Zoo welcomes rare Amur tiger sisters

Eloise and Bernadette are 2-year-old tiger siblings from Milwaukee

It's double the fun in Tiger Plaza this week as the Oregon Zoo welcomes two new Amur tigers, sisters Eloise and Bernadette. The 2-year-old big cats are settling in well at their new home, and have already begun venturing outside to explore their surroundings.

"We're very excited to have Eloise and Bernadette here," said Sara Morgan, a keeper in the zoo's Amur tiger area. "They're both really playful and they have such distinct personalities. Bernadette is outgoing and always leading Eloise into new situations or mischief. Eloise is a bit more reserved, but still a lot of fun."

Earlier this month, Morgan traveled to Milwaukee County Zoo in Wisconsin – where Eloise and Bernadette were born —to get to know the tigers and make sure everything was in place for their arrival. She says the easiest way to tell the sisters apart is by their distinct personalities, but Bernadette is a bit larger than Eloise, and her markings are different.

"Tiger stripes are unique to each individual, similar to our fingerprints," Morgan said. "Bernadette has one stripe on her front left paw and Eloise has two."

Amur tigers, the largest of the nine tiger subspecies, are at serious risk of extinction, with only around 500 believed to remain in their native range. In addition to poaching and habitat loss, one of the most pressing threats facing these critically endangered cats is lack of genetic variation. Accredited zoos are participating in coordinated breeding programs to help preserve them.

Eloise and Bernadette came to Oregon on a recommendation from the Species Survival Plan for Amur tigers — a cooperative program among zoos that helps create genetically diverse, self-sustaining populations to guarantee the long-term future of animals. These SSPs also support relevant field projects, research and public education to help prevent animal endangerment and extinction.

The Oregon Zoo is a service of Metro and is dedicated to its mission of inspiring the community to create a better future for wildlife. Committed to conservation, the zoo is currently working to save endangered California condors, Columbia Basin pygmy rabbits, Oregon silverspot and Taylor’s checkerspot butterflies, Western pond turtles and Oregon spotted frogs. Other projects include studies on black rhinos, Asian elephants, polar bears and bats.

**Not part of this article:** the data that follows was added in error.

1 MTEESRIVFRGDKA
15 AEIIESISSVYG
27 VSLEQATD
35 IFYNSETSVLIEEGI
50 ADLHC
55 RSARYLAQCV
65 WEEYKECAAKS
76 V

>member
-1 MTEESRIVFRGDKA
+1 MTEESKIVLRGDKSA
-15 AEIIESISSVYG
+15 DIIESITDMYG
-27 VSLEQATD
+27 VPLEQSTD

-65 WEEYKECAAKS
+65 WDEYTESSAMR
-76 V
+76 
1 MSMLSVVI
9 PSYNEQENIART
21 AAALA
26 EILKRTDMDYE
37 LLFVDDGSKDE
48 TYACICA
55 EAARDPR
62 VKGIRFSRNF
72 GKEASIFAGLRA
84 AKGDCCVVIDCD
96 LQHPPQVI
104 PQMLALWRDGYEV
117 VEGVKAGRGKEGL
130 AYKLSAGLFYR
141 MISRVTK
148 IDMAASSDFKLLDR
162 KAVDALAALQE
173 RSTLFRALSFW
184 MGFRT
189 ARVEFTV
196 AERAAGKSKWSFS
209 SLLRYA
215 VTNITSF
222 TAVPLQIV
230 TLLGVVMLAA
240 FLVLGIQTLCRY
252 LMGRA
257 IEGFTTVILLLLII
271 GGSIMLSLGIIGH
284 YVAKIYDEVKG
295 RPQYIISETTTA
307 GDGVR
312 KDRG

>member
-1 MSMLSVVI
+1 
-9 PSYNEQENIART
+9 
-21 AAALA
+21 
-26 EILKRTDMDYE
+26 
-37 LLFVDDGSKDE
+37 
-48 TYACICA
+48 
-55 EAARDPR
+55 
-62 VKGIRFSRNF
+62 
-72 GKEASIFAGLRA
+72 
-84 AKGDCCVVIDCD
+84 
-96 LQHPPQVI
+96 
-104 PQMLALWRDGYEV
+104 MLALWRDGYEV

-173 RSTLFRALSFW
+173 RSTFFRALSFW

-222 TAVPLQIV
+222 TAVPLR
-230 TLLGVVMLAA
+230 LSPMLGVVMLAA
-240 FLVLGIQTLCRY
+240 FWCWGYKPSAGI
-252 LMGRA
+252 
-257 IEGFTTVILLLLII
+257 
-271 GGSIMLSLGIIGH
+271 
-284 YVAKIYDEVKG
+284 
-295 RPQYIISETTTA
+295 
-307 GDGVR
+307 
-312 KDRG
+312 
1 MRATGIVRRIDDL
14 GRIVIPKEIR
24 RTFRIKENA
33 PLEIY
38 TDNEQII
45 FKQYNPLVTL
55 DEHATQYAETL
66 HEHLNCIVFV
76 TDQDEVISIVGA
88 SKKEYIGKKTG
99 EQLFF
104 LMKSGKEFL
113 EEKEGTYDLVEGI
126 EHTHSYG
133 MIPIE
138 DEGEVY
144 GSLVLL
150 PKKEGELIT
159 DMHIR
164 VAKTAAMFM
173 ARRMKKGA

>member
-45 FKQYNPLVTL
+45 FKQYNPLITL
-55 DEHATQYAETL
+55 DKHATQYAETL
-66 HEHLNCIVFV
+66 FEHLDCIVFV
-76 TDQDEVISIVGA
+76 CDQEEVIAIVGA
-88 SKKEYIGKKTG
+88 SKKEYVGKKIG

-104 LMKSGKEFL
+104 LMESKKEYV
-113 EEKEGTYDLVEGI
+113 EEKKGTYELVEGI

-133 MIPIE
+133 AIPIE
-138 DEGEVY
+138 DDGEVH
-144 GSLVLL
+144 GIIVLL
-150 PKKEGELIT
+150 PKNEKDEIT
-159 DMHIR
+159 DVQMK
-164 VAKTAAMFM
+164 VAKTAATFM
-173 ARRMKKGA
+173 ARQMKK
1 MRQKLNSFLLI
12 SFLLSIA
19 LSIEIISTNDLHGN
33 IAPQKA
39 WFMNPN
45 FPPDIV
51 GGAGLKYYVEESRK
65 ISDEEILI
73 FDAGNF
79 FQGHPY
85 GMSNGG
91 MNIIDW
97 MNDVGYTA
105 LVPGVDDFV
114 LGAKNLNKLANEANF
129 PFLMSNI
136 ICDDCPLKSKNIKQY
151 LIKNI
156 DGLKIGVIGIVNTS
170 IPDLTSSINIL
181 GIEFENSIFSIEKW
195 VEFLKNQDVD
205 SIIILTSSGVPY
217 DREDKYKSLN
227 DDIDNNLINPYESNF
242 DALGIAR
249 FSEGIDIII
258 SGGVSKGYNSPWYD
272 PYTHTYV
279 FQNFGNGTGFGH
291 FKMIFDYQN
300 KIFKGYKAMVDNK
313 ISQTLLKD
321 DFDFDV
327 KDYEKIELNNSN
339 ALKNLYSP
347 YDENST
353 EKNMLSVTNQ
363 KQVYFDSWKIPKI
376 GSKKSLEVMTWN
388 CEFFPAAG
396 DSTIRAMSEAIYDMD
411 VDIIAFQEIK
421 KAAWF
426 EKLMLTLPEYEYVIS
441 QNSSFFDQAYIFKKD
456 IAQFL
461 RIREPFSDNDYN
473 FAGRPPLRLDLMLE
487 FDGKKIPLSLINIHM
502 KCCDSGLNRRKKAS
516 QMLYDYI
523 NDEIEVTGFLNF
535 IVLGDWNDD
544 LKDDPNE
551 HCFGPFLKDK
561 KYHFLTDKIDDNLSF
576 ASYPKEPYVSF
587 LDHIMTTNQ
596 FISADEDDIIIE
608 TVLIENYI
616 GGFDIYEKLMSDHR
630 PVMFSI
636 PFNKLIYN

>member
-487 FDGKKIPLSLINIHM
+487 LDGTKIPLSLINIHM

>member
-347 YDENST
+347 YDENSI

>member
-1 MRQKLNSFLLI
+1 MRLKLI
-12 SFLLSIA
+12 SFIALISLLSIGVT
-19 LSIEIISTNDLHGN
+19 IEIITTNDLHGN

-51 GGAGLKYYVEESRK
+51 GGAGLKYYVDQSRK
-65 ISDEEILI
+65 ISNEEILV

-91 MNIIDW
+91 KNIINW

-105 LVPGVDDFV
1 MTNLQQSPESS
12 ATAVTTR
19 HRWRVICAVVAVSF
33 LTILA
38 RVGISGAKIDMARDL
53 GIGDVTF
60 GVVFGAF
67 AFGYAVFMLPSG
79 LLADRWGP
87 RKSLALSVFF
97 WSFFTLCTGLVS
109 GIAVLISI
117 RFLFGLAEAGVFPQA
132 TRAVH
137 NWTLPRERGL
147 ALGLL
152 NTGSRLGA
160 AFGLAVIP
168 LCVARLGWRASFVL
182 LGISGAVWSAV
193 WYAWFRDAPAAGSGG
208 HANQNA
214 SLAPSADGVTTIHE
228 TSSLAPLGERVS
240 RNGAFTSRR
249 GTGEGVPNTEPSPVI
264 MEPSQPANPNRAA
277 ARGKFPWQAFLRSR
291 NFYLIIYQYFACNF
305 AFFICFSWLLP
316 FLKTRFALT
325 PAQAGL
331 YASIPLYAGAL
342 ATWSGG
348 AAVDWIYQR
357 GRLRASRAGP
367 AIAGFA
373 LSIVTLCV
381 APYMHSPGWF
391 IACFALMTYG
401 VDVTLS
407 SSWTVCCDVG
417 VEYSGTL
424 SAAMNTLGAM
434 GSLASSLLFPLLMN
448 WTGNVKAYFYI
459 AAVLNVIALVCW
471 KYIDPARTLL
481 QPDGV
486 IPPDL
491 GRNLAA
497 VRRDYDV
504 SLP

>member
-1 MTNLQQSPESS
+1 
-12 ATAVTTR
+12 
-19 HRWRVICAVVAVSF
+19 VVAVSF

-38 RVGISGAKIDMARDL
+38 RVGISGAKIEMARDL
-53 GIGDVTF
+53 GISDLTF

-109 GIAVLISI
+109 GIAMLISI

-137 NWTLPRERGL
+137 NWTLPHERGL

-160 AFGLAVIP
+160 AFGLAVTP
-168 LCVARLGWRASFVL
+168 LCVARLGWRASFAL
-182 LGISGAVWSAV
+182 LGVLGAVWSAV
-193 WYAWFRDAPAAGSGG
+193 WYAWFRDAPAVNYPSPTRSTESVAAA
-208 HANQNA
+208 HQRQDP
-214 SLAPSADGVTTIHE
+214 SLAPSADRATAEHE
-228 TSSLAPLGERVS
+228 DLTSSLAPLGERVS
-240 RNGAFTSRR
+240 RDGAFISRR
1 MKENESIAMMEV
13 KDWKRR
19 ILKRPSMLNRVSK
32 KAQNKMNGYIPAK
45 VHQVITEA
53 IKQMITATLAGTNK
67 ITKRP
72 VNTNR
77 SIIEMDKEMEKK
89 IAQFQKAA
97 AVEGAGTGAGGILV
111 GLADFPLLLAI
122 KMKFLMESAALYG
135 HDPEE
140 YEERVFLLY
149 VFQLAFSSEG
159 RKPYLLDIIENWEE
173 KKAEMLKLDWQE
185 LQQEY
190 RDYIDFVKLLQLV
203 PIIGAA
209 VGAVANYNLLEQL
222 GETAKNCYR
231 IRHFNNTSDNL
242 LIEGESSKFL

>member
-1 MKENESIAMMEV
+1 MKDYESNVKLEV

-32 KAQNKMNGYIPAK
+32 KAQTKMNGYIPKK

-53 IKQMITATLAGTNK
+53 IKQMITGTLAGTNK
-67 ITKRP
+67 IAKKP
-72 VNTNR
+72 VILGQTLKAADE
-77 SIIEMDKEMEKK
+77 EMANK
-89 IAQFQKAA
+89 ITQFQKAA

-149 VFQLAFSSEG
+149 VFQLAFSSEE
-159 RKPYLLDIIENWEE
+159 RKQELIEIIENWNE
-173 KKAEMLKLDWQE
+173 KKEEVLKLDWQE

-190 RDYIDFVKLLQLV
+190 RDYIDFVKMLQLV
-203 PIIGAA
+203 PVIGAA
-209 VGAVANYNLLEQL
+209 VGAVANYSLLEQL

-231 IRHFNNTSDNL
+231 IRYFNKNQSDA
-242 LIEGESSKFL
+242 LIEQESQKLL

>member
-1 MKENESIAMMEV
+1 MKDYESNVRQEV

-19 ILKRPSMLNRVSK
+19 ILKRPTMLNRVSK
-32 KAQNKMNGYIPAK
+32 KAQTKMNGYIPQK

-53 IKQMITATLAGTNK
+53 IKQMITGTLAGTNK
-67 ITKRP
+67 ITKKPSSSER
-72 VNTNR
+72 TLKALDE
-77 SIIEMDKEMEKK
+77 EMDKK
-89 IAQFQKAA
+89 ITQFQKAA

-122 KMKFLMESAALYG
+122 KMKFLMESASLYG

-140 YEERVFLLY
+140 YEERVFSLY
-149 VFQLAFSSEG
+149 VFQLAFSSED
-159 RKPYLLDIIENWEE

The zoo relies in part on community support through donations to the Oregon Zoo Foundation to undertake these and many other animal welfare, education and sustainability programs. The zoo is located five minutes from downtown Portland, just off Highway 26 at exit 72. The zoo is also accessible by MAX light rail line. Visitors who travel to the zoo via MAX receive $1.50 off zoo admission. Find fare and route information online or by calling TriMet Customer Service at 503-238-RIDE (7433).
General zoo admission is $10.50 (ages 12-64), $9 for seniors (65 and up), $7.50 for children (ages 3-11) and free for those 2 and younger; 25 cents of the admission price helps fund regional conservation projects through the zoo’s Future for Wildlife program. A parking fee of $4 per car is also required. Additional information is available by calling 503-226-1561.

Media contact: 

Hova Najarian| 503-220-5714 |hova.najarian@oregonzoo.org

Kelsey Wallace| 503-220-5754 |kelsey.wallace@oregonzoo.org